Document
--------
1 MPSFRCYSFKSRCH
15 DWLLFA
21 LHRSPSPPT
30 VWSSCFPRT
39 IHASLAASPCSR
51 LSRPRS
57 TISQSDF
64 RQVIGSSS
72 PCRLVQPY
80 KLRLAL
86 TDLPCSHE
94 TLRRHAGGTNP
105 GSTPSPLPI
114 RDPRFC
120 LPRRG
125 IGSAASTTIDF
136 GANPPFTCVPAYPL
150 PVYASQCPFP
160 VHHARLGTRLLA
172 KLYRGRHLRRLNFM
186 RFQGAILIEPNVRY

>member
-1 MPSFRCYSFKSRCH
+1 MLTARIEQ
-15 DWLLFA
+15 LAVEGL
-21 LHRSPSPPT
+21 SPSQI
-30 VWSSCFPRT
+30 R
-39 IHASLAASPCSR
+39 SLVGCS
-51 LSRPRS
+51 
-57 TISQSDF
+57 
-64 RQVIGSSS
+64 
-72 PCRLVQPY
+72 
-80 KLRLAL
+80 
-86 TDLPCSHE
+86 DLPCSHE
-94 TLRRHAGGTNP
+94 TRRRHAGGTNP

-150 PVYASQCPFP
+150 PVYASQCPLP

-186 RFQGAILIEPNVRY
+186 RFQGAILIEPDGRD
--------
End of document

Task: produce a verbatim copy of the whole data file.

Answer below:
1 MPSFRCYSFKSRCH
15 DWLLFA
21 LHRSPSPPT
30 VWSSCFPRT
39 IHASLAASPCSR
51 LSRPRS
57 TISQSDF
64 RQVIGSSS
72 PCRLVQPY
80 KLRLAL
86 TDLPCSHE
94 TLRRHAGGTNP
105 GSTPSPLPI
114 RDPRFC
120 LPRRG
125 IGSAASTTIDF
136 GANPPFTCVPAYPL
150 PVYASQCPFP
160 VHHARLGTRLLA
172 KLYRGRHLRRLNFM
186 RFQGAILIEPNVRY

>member
-1 MPSFRCYSFKSRCH
+1 MLTARIEQ
-15 DWLLFA
+15 LAVEGL
-21 LHRSPSPPT
+21 SPSQI
-30 VWSSCFPRT
+30 R
-39 IHASLAASPCSR
+39 SLVGCS
-51 LSRPRS
+51 
-57 TISQSDF
+57 
-64 RQVIGSSS
+64 
-72 PCRLVQPY
+72 
-80 KLRLAL
+80 
-86 TDLPCSHE
+86 DLPCSHE
-94 TLRRHAGGTNP
+94 TRRRHAGGTNP

-150 PVYASQCPFP
+150 PVYASQCPLP

-186 RFQGAILIEPNVRY
+186 RFQGAILIEPDGRD